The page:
What is the Cost of My Varicose Vein Procedure?

Please let me know my varicose vein treatment cost.  I hear this question every day in my vein clinic. Therefore, at this point, I should know the answer! However, what is really being asked is: “How much will I need to pay to have my vein procedure performed?” This question is a very different question and not an easy one to answer. Why?

Most varicose vein procedures used to treat the rope-like, enlarged leg vessels which cause pain, swelling, itching, restless legs, skin changes and ulcers, are covered by insurance. Working through insurance companies adds to the complexities. The diagram below is a simplistic schematic of how pricing works.

cost_of_vein_treatment

Let us look at an example with 2 patients with different insurance companies. The numbers do not reflect actual numbers, but are used to show an example.

varicose_vein_surgery_cost

In this example, Patient A would owe $340, Insurance pays $160 and the Medical Provider receives $500

Patient B would owe $150, Insurance pays $650 and the Medical Provider receives $800 for the same procedure

Even two people with the same insurance company may have different deductibles.  They will likely have different amounts remaining on their deductible. They can also have different amounts for co-pays and co-insurance. This whole system seems unfair, not only is the medical provider receiving different sums for the same work, the patient may be paying vastly different amounts.  Right now the discounted rates for each insurance company are not widely shared.  If they were there would be no bargaining advantage.  So as a patient, how do you get the information you need?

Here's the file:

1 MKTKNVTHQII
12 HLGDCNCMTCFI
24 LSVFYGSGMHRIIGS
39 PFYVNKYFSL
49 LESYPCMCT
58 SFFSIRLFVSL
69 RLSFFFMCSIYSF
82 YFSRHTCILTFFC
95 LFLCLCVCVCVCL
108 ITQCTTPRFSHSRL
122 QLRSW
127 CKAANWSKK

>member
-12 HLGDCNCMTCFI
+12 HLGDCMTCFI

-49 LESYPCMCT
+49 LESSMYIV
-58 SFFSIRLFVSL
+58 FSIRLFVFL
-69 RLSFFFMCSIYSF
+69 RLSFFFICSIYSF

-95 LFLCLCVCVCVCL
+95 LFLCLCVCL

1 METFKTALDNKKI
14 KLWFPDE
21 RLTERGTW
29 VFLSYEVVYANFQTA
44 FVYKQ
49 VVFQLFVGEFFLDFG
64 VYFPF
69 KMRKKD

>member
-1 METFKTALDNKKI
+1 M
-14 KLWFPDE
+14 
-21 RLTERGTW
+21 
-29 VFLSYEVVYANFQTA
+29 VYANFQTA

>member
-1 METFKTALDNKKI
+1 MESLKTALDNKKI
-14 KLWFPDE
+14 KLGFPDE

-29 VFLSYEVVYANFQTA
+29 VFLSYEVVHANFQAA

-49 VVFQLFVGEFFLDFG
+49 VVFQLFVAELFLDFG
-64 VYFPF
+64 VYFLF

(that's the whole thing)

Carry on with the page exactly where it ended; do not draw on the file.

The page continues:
1. Each portion of your procedure has a procedure code (CPT).  Ask your medical provider which codes will be used and check with your insurance company if a pre-authorization is needed.  Pre-authorization does not guarantee insurance payment, but is often required for full payment.
  2. Check with your insurance company. You need to know the amount remaining on your deductible.  You also need to know any co-pays, and  co-insurance (percentage owed by patient) that may apply to the procedures you are having done.
  3. Discuss payments upfront with hospital or clinic billing department. They are unlikely to give you an exact amount, as pre-authorization does not guarantee payment by insurance, but they should be able to give you a cost range
  4. If you are not using insurance, ask about discounts for paying cash before having your procedure.
  5. After your procedure, your Insurance company will send you an Explanation of Benefits (EOB).  Match your bill from the medical facility with the EOB.  Make sure the allowed charges and fees agree.

Do not be afraid to ask questions!  We are always happy to answer your questions at Lakeshore Veins – call today!  (262) 241-3999.

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